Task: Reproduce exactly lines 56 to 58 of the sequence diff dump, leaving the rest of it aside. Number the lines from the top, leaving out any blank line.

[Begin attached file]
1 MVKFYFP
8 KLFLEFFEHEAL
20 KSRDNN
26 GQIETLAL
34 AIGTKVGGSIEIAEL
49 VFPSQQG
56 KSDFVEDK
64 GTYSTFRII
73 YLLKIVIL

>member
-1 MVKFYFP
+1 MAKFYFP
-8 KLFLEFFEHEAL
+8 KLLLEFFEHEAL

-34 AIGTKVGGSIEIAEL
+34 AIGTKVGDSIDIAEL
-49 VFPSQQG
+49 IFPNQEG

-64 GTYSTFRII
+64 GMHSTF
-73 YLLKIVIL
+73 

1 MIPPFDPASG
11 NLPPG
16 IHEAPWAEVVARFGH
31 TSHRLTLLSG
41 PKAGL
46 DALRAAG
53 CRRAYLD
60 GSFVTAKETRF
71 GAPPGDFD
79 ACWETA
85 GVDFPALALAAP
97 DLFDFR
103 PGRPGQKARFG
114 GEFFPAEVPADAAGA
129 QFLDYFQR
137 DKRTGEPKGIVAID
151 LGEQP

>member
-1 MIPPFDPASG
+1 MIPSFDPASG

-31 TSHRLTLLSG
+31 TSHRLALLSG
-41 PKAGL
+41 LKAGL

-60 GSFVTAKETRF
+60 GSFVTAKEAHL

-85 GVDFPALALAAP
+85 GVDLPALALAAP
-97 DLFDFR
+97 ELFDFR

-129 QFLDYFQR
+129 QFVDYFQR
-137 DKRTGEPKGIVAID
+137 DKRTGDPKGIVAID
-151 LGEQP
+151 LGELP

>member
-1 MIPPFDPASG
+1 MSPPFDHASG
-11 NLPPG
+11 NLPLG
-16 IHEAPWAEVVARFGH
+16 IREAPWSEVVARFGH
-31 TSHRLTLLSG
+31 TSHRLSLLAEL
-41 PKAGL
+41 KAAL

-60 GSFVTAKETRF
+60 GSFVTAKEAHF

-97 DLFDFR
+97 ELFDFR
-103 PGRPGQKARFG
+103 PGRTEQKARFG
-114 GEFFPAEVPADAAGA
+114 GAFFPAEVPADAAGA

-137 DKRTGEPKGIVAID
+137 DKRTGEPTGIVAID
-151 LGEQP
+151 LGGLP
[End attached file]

+137 DKRTGDPKGIVAID
-151 LGEQP
+151 LGELP